Khassim.JPGThe Case


Khassim is a thirteen year old boy in the seventh grade. His IEP labels him as emotionally disturbed and he begins the school year with the reputation for inappropriate outbursts. His seventh grade teachers know his name before he even enters the room because they have been told to expect him, and to expect him to be unmanageable. Khassim is an invested student. He seeks approval in each piece of his work as he demonstrates his ability to analyze texts, write creatively and argumentatively, and perform any and all math his teachers put in front of him. When Khassim is told that he has room for improvement or that he is incorrect, he gets mad.

Khassim has a hard time with other students. He likes to make jokes, to play pranks, and to “pester” the students in his class. He does so continuously and when they do not respond well he does not either. Khassim’s mother has spent the entirety of his life in and out of jobs and on and off of drugs. At the beginning of his seventh grade year she is clean and working at the local grocery store at the check out counter. She is clearly devoted to her son and to his education and potential.

Knowing Khassim’s proclivity to react strongly in a variety of situations, his teachers begin the year with a focus on the school wide PBIS system that is driven by a school rewards systems in which student "earn" currency to purchase toys and trinkets. Khassim is given a specific behavioral plan with a space for comments from each teacher and is awarded with “money” for positive behavior as decided by his teachers. For a while this works, but with Khassim’s general behavioral reactions, the wearing patience of the teachers, and the zero tolerance policy of the school, it is only a few months before Khassim commits his first suspend-able offense. Mind, you during those first few months, Khassim has completed 100% of his homework, participated in class regularly and performed above average on all in school assignments.

So Khassim is suspended, the first time. When he returns to school he is placed immediately back into all of his classrooms with little to no conversation or support. Finding that he is behind in his work, Khassim is immediately frustrated. The work he was asked to complete while suspended is not the same as the work his classmates have completed. His teachers note that he did complete that work and attempt to catch him up on the classwork. Khassim tries to get himself back into the swing of things, but with each subject he encounters the same uphill climb. We do not know the extent to which the suspension has impacted his social interactions, but it seems that his absence has had a similar effect of ostracizing him from the daily goings-on of his peers. By the end of the week Khassim can be found spending the day in the in house suspension room. While he is there he misses more of what is happening in his classroom. Within the month Khassim has committed his second zero-tolerance suspend-able act. This cycle continues to the point that by the end of the year Khassim has spent less than 60% of the year actually in his classroom and the classes that he is passing he passes with a 65% (the cut off for pass/fail).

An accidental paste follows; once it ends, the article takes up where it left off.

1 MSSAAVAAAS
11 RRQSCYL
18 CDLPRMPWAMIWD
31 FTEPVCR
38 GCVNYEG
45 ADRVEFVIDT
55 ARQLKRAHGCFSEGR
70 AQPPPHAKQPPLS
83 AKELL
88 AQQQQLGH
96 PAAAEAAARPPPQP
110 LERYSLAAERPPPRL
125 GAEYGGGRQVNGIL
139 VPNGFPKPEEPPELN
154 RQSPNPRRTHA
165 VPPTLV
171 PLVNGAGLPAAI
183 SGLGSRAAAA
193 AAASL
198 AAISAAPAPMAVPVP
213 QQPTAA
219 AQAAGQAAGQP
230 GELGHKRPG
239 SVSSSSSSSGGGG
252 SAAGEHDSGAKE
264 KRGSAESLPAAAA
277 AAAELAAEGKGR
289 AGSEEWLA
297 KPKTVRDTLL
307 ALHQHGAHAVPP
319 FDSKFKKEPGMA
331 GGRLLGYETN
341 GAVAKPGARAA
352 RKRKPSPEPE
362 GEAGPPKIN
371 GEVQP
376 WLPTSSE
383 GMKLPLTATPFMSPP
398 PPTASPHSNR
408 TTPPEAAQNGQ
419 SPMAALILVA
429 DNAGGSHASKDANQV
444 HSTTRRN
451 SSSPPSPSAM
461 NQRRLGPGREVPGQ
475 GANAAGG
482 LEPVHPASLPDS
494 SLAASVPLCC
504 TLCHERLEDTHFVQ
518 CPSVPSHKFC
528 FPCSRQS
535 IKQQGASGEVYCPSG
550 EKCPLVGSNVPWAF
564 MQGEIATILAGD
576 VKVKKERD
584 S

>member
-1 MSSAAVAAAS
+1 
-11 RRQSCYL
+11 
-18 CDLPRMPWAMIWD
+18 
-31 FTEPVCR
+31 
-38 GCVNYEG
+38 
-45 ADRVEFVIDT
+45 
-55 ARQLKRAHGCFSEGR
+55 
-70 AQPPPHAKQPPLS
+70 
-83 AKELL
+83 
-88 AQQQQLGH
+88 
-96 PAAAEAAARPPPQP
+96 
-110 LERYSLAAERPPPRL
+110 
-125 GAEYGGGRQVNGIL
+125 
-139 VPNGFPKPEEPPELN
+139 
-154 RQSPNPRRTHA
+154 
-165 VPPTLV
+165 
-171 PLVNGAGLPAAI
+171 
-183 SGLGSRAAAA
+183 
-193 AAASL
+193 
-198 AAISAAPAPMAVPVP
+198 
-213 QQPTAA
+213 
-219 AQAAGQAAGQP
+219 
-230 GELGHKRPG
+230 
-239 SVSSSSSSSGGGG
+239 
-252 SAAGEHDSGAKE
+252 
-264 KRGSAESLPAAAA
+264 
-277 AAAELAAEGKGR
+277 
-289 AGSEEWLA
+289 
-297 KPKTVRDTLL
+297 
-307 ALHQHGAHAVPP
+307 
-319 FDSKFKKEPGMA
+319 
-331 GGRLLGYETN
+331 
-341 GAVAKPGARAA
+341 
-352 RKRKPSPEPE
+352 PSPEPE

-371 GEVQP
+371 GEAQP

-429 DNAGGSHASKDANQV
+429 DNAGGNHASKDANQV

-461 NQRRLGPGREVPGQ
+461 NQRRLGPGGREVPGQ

Questions for Discussion

  1. What supports could have been put in place to interrupt Khassim's cycle of suspension?
  2. What are students in your school suspended for? What is the purpose of those suspensions and is it achieved?
  3. Which practices enacted by Khassim's teachers were exclusionary and which were inclusive? How might they push their practices to be more inclusive, in general and specifically with Khassim?
  4. How much is social emotional development the classroom teacher's responsibility?

Suggestions for Alternatives

  1. Rather than an extrinsic rewards and consequences system to reinforce certain behaviors and discourage others, students like Khassim may need to be taught how to communicate their needs through behaviors that other people may understand better and respond to more positively.
  2. Being aware of students' whole lives including concerns at home, tensions in their neighborhoods, and relationships with classmates may help you to understand triggers for certain behaviors that lead to consequences like suspension, and help students manage their emotions around those triggers.
  3. Developing true and honest relationships with students can help them to seek out ways of being that are genuinely respectful, rather than motivated by rewards.
  4. In cases when students are suspended, or removed from the class for any reason, there must be special attention paid and time spent on a plan for their return to the classroom.